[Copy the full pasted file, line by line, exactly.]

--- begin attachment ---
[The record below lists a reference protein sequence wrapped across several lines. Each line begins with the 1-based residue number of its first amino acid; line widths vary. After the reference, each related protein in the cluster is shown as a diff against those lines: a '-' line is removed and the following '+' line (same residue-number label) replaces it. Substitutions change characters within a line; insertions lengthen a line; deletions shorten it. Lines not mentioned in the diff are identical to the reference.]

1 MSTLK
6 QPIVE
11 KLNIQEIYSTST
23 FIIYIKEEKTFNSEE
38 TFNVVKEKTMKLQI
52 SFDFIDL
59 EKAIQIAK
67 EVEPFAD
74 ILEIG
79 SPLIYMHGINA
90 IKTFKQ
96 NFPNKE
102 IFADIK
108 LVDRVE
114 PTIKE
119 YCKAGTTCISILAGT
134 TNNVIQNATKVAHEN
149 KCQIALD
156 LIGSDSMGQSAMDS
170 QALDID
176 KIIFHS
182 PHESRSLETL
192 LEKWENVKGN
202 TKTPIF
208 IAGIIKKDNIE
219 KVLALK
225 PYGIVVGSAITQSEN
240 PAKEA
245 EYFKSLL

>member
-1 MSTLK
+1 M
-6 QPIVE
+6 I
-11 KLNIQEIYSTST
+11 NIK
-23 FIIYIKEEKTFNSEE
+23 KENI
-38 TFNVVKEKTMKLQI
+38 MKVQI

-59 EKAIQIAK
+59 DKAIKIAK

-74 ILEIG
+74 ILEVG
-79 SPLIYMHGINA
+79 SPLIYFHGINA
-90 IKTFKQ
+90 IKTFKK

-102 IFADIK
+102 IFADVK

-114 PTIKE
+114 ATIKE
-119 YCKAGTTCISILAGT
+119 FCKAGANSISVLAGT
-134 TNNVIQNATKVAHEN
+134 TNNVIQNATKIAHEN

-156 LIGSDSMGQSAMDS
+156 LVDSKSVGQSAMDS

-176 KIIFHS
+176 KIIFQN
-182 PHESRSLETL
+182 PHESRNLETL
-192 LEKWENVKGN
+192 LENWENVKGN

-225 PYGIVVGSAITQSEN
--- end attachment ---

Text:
[The record below lists a reference protein sequence wrapped across several lines. Each line begins with the 1-based residue number of its first amino acid; line widths vary. After the reference, each related protein in the cluster is shown as a diff against those lines: a '-' line is removed and the following '+' line (same residue-number label) replaces it. Substitutions change characters within a line; insertions lengthen a line; deletions shorten it. Lines not mentioned in the diff are identical to the reference.]

1 MSTLK
6 QPIVE
11 KLNIQEIYSTST
23 FIIYIKEEKTFNSEE
38 TFNVVKEKTMKLQI
52 SFDFIDL
59 EKAIQIAK
67 EVEPFAD
74 ILEIG
79 SPLIYMHGINA
90 IKTFKQ
96 NFPNKE
102 IFADIK
108 LVDRVE
114 PTIKE
119 YCKAGTTCISILAGT
134 TNNVIQNATKVAHEN
149 KCQIALD
156 LIGSDSMGQSAMDS
170 QALDID
176 KIIFHS
182 PHESRSLETL
192 LEKWENVKGN
202 TKTPIF
208 IAGIIKKDNIE
219 KVLALK
225 PYGIVVGSAITQSEN
240 PAKEA
245 EYFKSLL

>member
-1 MSTLK
+1 M
-6 QPIVE
+6 I
-11 KLNIQEIYSTST
+11 NIK
-23 FIIYIKEEKTFNSEE
+23 KENI
-38 TFNVVKEKTMKLQI
+38 MKVQI

-59 EKAIQIAK
+59 DKAIKIAK

-74 ILEIG
+74 ILEVG
-79 SPLIYMHGINA
+79 SPLIYFHGINA
-90 IKTFKQ
+90 IKTFKK

-102 IFADIK
+102 IFADVK

-114 PTIKE
+114 ATIKE
-119 YCKAGTTCISILAGT
+119 FCKAGANSISVLAGT
-134 TNNVIQNATKVAHEN
+134 TNNVIQNATKIAHEN

-156 LIGSDSMGQSAMDS
+156 LVDSKSVGQSAMDS

-176 KIIFHS
+176 KIIFQN
-182 PHESRSLETL
+182 PHESRNLETL
-192 LEKWENVKGN
+192 LENWENVKGN

-225 PYGIVVGSAITQSEN